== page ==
Rig Rundown: Buddy Miller
Humor, great stories, and killer tones (courtesy of rare guitars and boutique amps) abound in this studio sit-down with one of contemporary Nashville’s most respected artists.
Buddy Miller is a pillar of the Americana music scene, with a wide set of reference points that encompass country, rock, jazz, blues, folk, bluegrass, and more. So, it’s no wonder our conversation about the gear in his comfortable and well-stocked Nashville home studio included references to his work with Robert Plant, Emmylou Harris, and Richard Thompson, as well as the tone of Joe Willie Duncan and his Unitar.
We visited the guitarist and producer just as Buddy and his wife Julie, longtime songwriting and performing partners, were about to release their first album together in a decade: Breakdown on 20th Ave. South. The album is full of Miller’s lush guitar, with nasty low-end baritone growls, the bark of his Wandres, and expansive tremolo adding rich colors to the couple’s smart, soul-deep lyrics.
As we talked to the Grammy-winning producer—who’s also won 13 Americana Music Awards and leads the house band at the annual Americana Music Honors & Awards show, and was music director for two seasons of TV’s Nashville—we sat in front of his classic Trident B Range console, which once served in San Francisco’s historic Hyde Street Studios. Miller showed us a fraction of the fascinating and distinctive instruments in his collection: from the mando-guitar he played on Lucinda Williams’ “Car Wheels on a Gravel Road” to the salt-and-pepper team of Wandres that are his mainstays, familiar to many from his tours with Robert Plant and Alison Krauss, and Plant’s Band of Joy. Though it all, though, what he most often displayed was the humility and humor that, in combination with his talent, has made him one of Nashville’s most beloved modern musical fixtures.
Miller’s current live and studio amp rig of choice is a pair of Swart AST Pros that he runs in stereo, with Universal Audio Ox Amp Top Boxes. He loves the amps’ tremolo. “I have not turned my tremolo off since ’81, ’82,” says Miller. “I mean, why would I?” And indeed, the effect, either ping-ponging between two amps in mild disagreement or synched together, is part of his sonic signature. He also loves the Swarts’ tube-driven reverb. And the Ox Box was an integral part of Miller’s strategy for making his latest album with Julie Miller, using it to record with her at low-volume at home, taking advantage of the Ox’s power-attenuation and cabinet modeling.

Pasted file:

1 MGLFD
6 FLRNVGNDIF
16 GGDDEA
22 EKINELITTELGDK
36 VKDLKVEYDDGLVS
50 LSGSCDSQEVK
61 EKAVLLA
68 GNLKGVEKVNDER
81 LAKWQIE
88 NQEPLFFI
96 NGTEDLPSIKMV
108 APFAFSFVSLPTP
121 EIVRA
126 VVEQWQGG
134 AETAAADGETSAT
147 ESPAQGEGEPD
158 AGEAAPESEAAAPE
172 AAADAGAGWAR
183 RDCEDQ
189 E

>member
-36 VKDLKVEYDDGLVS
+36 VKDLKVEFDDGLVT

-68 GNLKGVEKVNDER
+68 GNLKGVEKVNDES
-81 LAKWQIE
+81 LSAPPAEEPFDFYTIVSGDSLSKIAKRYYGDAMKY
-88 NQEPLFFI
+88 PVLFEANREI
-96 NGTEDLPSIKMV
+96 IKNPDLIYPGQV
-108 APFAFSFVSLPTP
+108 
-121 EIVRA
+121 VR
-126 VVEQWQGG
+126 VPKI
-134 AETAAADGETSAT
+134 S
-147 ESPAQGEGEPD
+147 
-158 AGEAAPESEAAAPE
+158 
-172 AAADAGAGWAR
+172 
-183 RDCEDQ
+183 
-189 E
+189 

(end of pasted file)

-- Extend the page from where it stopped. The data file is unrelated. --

Miller likes to chase the end of the tonal spectrum his fellow stringed-instrument players are not. So when somebody plays a chiming axe, he’ll reach for a bass or baritone. And when the low end’s already covered, he may reach for this mando-guitar. It’s a Hammertone 12-string, with a Vox-y look and a drumskin finish. Miller explains it’s “basically a 12-string guitar tuned up an octave.” He used it to play the signature riff on Lucinda Williams’ “Car Wheels on a Gravel Road.” He owns four or five of these instruments. “They don’t last too long, because they have so much string-tension that the necks bow on them, but they’re great for recording,” he offers.
Miller plays a salt-and-pepper couple of Wandre guitars, primarily using this black 6-string and its white sibling as his main instruments. He had to sell one of his Wandres—a red-finish one—years ago because he needed money for his wedding to Julie. The buyer: Larry Campbell, who toured with Dylan and has played with a host of others, including Paul Simon, Willie Nelson, and Rosanne Cash.
Drawn to its cream-sparkle finish, Miller got this Wandre in a Colorado pawnshop for $50. It ignited his passion for the ’60s Italian brand, for which he’s single-handedly inspired a small revival of interest. The neck is aluminum under the fretboard, and the metal plank continues back to the tremolo bridge, with the single-coil pickups mounted onto it. They never make contact with the body. But as anyone who’s heard Miller’s work—from his solo recordings to his touring as a member of the Alison Krauss and Robert Plant Raising Sand band and Plant’s Band of Joy—knows, it sounds rich, deep, and full. Note the push-buttons for pickup settings and the strips of electrical tape holding the plastic body together. The neck pickup is backwards and wired out of phase. At one point, when Miller lived in New York City, this guitar was stolen. Somebody then found it under a truck, in its case, and returned it to Miller. “The person who stole this thing threw it out,” Miller says, laughing. “They were hoping for something better.”
This old Gibson J-45 is another of Miller’s acoustic workhorses. It has an L.R. Baggs Anthem System. He says it has “that old rhythm guitar sound” like you’d hear on an early Dylan recording. And Jeff Bridges played this 1954 model in the movie Crazy Heart.
This 12-string Veillette Avante Gryphon came from the famed guitar dealer George Gruhn. This high-tuned instrument is D to D, and the strings are doubled, like a mandolin. It’s a favorite of Julie Miller, who wrote half the new songs on Breakdown on 20th Ave. South on it.
Here’s a rare bird: a Hofner 6-string bass. Check out the crazy push-buttons in the control set! It’s an elegant-looking beast that Miller prefers to Fender’s 6-string basses. He describes it as a “songwriting machine.” One winter, Robert Plant, Band of Joy drummer Marco Giovino, and Miller sat in his studio for a spell and churned out a dozen songs with Miller propelling things with this bass.
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